Credit Cards & Loans
Nearly half of households on payment holidays have zero savings
The charity undertook a national survey of household finances and found that more than six in 10 households who took a payment holiday will struggle to repay their debts when these arrangements end.
People struggling to pay mortgages, credit cards and loans during the coronavirus have been able to take payment holidays of up to six months in total.
For many, these payment holidays will end on 31 October 2020 – the same date the government’s Coronavirus Jobs Retention Scheme finishes.
Standard Life Foundation says the combined end of payment holidays and the furlough scheme could leave many people “facing job losses and crippling financial strain”.
The charity’s report Emerging from lockdown, warns of a further financial storm for millions.
Of those households granted a payment holiday, nearly half have no money in savings at all, and 46% them think it is very likely (26%) or quite likely (20%) they will experience a loss of earnings as a result of Covid-19 in the next three months.
Researchers questioned nearly 6,000 householders and found only a quarter of those who had a bill payment holiday had sought debt advice.
But about 1.6 million households could need debt advice when payment holiday arrangements end.
Standard Life Foundation warned that, should this level of demand materialise, debt advice charities will face a very difficult situation.
The report also found that although government has allocated funding for more debt advice, this would not be in place by the end of October when many are likely to need it.
The Financial Conduct Authority has recently published draft guidance advising firms on how to help mortgagors beyond the end of payment breaks. But at present there is little to no guidance on what customers with a payment arrangement on other commitments should do when it ends.
Standard Life Foundation says measures should include: income/expenditure checks to assess ability of borrowers to repay; flexible and lower payment arrangements; social tariffs (for utility providers); extending the lending period (for unsecured credit and mortgages); and, where appropriate, writing off debts.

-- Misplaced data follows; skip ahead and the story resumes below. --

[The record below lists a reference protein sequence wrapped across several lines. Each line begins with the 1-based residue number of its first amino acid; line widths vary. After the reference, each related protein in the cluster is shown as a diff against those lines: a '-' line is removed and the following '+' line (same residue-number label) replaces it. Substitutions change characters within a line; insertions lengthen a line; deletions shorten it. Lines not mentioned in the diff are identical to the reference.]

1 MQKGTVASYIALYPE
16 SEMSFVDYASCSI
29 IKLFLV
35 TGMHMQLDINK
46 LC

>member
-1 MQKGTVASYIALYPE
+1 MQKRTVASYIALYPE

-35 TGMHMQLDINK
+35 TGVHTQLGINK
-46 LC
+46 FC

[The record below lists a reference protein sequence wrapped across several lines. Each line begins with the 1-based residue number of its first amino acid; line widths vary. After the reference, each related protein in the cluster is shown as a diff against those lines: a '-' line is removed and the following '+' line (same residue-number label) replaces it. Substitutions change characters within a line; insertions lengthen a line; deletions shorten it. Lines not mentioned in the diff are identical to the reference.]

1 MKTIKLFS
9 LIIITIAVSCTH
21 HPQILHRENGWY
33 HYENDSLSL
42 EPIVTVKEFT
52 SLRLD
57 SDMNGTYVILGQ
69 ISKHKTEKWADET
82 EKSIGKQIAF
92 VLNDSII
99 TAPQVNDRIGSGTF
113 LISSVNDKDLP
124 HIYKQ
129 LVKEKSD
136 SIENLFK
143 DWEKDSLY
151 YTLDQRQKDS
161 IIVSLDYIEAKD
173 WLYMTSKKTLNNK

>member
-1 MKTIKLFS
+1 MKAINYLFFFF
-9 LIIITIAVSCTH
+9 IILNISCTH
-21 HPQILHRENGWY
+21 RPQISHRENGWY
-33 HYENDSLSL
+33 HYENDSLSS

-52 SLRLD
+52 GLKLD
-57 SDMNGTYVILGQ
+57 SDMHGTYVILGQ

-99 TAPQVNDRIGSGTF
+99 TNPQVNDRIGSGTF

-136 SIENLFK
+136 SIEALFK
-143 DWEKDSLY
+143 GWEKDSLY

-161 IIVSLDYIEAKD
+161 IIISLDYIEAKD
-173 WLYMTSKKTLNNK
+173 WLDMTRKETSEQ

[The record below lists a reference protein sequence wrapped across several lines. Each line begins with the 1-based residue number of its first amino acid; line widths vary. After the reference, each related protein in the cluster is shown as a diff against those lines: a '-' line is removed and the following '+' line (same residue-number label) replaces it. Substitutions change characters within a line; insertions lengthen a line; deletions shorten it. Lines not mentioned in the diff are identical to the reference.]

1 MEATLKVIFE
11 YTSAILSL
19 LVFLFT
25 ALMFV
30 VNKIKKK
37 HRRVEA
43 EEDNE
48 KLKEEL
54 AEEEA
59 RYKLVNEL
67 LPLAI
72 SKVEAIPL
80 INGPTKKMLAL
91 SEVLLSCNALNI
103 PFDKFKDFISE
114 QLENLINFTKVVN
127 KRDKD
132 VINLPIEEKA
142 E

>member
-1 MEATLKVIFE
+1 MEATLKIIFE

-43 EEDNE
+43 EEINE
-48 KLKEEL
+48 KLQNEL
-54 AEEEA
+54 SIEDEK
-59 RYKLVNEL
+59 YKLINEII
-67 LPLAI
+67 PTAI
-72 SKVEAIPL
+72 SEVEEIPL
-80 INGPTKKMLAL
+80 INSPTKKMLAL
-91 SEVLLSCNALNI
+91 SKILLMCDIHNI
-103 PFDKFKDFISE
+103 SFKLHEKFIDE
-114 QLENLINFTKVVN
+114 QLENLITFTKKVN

Under current circumstances enforcement action should be a last resort, and used when these measures have failed.
At the end of July, one in six households (17%) had their earnings supported by one of the governments’ job retention schemes. These schemes are due to end on 31 October 2020, leaving about 3 million households expecting a drop in income.
Mubin Haq, CEO of the Standard Life Foundation, said: “We are facing a cliff-edge situation at the end of October. Three million households have fallen through the cracks on the government’s job retention programmes. They will be joined by millions more when furlough schemes come to an end. This is happening at the same time as the vast majority of payment holiday measures come to an end, creating a perfect financial storm. Incomes reducing whilst outgoings are set to increase. Already nearly half of those on payment holidays are using credit to pay for food and other daily essential expenses.
“Regulators and lenders need to rapidly consider how they will manage the situation from the end of October 2020 to avoid large numbers of households facing enforcement action, including families losing their homes. In addition, capacity on debt advice needs to be increased quickly; more debt advisors are needed but they will not be in place within the next few months, so interim measures should be put in place swiftly.”